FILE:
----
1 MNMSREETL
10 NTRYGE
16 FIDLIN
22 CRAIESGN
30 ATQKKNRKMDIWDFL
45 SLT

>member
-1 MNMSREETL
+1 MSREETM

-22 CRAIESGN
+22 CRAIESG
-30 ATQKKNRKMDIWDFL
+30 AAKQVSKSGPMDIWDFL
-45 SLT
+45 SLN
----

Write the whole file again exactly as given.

1 MNMSREETL
10 NTRYGE
16 FIDLIN
22 CRAIESGN
30 ATQKKNRKMDIWDFL
45 SLT

>member
-1 MNMSREETL
+1 MSREETM

-22 CRAIESGN
+22 CRAIESG
-30 ATQKKNRKMDIWDFL
+30 AAKQVSKSGPMDIWDFL
-45 SLT
+45 SLN